Near the end of Prime Green, surely the most disappointing book to come out in this young and troubled year, Robert Stone presents an off-hand observation about the merits and uses of nonfiction writing that serves as an unintentional indictment of the very book he himself has delivered into our hands: “The best nonfiction writers—John McPhee, for example—create multidimensional characters, and set scenes in dialogue that have their highest accuracy in the reader’s recognition of life and speech.”
Only an inattentive reader could fail to notice that Stone, almost universally regarded as one of America’s most significant late 20th-century novelists, has done nothing of the kind in this book, which is intended, as the subtitle promises, as a recollection of the 1960s, when its author was present, either at the center or on the margins, of more than a few key historical, social and cultural events.
Instead of scenes, Prime Green offers hastily sketched, half-developed anecdotes that slide into one another like running watercolors, seldom to any point. Instead of multidimensional characters, Stone ponies up fuzzy, declamatory impressions of Ken Kesey, Neal Cassady, Paul Newman and other figures of lasting interest with whom he was acquainted.
Instead of giving the reader the means of recognizing high accuracy in life and speech, Stone tosses off a first-draft kind of autobiography that stakes its entire authority on that weakest of all structures, the eye-witness testimony of the author.
Indeed, Prime Green gives every indication of not having been written at all, but spoken, presumably into a tape recorder, and the result has all the charm and pleasure of listening to a uncle fumbling through half-remembered stories, somewhere south of the third cocktail, at a family gathering.
What a letdown, given Stone’s stature as a novelist. He was noted for his talent and promise from his very first novel, A Hall of Mirrors (1967), promise that was fulfilled in his best novel, the National Book Award-winning Dog Soldiers (1974). That’s not to discredit his later output as a novelist, either. Though he sometimes could be guilty of overreaching in late novels like Outerbridge Reach (1992) or Damascus Gate (1998), he remained a serious and ambitious writer through the end of the century.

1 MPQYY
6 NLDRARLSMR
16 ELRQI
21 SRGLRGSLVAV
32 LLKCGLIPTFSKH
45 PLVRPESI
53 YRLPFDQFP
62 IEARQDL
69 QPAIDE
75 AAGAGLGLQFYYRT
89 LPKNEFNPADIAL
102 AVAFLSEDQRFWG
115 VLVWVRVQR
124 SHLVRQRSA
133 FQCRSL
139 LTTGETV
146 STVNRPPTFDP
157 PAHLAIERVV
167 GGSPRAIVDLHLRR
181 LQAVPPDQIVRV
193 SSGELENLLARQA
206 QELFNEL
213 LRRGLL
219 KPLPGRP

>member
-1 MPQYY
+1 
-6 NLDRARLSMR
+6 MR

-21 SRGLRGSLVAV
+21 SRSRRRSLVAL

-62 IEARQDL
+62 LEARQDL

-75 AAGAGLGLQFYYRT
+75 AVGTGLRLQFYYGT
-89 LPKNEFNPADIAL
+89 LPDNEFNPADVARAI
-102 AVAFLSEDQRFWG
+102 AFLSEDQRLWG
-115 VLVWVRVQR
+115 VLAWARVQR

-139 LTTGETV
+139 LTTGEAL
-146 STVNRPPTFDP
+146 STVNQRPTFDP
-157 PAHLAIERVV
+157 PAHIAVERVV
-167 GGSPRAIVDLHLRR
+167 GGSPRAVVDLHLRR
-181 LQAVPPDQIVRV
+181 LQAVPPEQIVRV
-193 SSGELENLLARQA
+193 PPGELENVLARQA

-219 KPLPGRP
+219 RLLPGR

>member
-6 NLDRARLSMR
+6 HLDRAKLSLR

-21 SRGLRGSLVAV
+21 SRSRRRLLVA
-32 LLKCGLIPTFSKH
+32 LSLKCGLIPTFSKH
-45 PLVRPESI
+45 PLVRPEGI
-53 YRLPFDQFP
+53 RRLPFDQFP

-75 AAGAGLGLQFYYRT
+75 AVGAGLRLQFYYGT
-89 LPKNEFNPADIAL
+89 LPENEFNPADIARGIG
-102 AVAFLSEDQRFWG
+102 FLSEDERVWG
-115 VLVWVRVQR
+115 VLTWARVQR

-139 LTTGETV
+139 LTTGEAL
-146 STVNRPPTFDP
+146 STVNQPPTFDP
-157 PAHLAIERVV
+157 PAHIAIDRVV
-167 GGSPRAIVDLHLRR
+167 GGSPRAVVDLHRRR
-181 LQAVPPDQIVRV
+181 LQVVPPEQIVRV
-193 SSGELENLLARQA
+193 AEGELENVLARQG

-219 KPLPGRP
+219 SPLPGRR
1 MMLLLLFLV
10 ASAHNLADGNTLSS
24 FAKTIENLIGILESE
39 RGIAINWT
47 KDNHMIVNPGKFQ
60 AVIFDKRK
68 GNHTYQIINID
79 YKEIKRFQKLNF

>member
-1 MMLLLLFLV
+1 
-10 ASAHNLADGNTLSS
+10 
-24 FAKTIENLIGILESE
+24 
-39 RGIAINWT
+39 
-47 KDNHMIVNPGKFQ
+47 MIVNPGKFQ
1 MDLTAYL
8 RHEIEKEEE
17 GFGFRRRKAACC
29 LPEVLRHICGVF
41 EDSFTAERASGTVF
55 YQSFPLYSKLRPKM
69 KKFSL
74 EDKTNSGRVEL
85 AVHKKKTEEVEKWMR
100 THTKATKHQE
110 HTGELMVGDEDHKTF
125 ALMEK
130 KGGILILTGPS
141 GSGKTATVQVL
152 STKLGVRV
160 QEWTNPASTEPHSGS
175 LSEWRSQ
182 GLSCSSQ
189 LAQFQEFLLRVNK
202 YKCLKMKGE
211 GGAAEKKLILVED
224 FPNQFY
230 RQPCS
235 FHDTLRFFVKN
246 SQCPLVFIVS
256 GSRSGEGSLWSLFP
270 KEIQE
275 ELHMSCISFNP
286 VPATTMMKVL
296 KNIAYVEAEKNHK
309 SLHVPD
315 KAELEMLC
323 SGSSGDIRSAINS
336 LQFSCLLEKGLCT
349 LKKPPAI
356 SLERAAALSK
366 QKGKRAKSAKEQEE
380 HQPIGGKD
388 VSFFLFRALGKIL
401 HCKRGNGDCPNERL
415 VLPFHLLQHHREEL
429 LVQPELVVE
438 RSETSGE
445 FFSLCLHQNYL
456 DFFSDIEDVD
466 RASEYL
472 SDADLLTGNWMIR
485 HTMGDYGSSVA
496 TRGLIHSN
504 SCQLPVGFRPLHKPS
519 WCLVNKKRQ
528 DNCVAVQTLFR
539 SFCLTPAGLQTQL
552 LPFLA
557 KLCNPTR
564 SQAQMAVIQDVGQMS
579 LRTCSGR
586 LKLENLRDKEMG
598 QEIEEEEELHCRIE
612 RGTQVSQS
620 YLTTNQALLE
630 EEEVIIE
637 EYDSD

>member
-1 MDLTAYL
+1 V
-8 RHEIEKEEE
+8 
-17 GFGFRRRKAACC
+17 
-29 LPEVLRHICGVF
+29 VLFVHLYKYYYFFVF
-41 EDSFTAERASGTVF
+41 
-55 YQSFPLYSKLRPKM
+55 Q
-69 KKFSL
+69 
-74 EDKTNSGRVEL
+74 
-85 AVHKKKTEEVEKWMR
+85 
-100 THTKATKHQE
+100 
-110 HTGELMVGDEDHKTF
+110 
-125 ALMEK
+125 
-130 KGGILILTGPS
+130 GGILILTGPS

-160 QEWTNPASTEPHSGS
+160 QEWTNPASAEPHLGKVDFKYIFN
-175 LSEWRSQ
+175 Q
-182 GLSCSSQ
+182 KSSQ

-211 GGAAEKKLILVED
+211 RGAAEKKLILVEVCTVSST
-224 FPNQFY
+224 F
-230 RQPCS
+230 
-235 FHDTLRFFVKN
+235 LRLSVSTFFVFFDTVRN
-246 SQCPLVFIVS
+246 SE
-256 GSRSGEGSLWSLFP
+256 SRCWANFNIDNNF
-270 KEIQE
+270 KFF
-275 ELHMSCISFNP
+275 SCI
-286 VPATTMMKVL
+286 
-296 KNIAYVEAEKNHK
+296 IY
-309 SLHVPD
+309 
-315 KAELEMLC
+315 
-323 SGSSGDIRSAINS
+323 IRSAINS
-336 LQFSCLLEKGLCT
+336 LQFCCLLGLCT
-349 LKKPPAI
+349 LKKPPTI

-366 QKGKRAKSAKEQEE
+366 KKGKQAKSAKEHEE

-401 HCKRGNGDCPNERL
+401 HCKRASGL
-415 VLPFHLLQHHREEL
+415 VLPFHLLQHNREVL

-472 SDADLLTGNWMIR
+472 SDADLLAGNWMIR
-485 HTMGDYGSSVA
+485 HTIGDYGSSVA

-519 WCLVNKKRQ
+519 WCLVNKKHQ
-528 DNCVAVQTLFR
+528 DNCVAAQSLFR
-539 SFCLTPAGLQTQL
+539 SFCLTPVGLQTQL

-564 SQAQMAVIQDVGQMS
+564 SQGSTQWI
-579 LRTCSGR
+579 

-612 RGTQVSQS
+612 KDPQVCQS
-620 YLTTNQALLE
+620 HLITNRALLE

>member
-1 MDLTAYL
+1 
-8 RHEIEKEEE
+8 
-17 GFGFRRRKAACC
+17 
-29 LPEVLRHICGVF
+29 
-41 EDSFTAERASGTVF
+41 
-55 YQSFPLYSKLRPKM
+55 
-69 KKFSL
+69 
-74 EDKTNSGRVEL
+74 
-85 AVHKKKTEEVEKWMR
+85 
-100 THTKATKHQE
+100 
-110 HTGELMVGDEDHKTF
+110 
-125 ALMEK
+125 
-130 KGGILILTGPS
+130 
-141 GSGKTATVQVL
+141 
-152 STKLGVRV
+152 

What’s more, Stone is well-positioned to write about the ‘60s because he was there. A friend of the novelist and provocateur Ken Kesey, Stone was one of the Merry Pranksters aboard the bus Kesey and friends drove from California to New York to visit the World’s Fair in 1964, a journey memorialized by journalist Tom Wolfe in his 1968 work of New Journalism, The Electric Kool-Aid Acid Test.
Aside from listing the actual people on the bus—like Woodstock, many who weren’t there claim to be—Stone sheds almost no insight on the event. Apart from telling us that Neal Cassady, a larger-than-life figure famous for his influence on Jack Kerouac, could drive and roll a joint at the same time, Stone’s account of the bus trip is woefully brief and absent of anecdote.
For a novelist of Stone’s proven storytelling skills, he provides shockingly few stories, and those he does give us are frequently ill-considered. He devotes pages to a Greyhound bus ride in which he is menaced by soldiers who don’t like his looks, only to allow the whole incident to trail off into nothingness. Uncle loses his train of thought, apparently. Indeed, the best parts of the book are the ones with the least historic interest: His time in the Navy in the late ‘50s and his tenures with tabloid newspapers in New York before he became a big-shot novelist.
For the most part, Stone seems to be coasting on his reputation, a reputation that readers familiar only with this book will find baffling. Too much of the narrative reads like this passage, in which Stone and some pot-head friends gaze into Benedict Canyon at the compound where the Manson Family had recently murdered Sharon Tate and others:
“It was the kind of Los Angeles summer day that Nathanael West could describe with such exquisitely turned admiration and loathing.” This is lazy writing of the high school variety, akin to saying, “Only a poet could describe…” Nathanael West could describe it, sure, but can Stone? You be the judge: “Sumptuous, sensual, euphorbia-scented. Hummingbirds sipped nectar.” Can you picture that? Me neither.
If Stone fails as an autobiographer, he could at least step back and offer intellectual analysis of the things he lived through in what was an exceedingly eventful time, right? After all, his novels are the evident work of a very intelligent man. But alas, no. While Stone does clamber atop a soap box from time to time to blow hard about the hippies, or the Tate murders, or Vietnam, these have the air of barroom pontifications heard here not for the first time.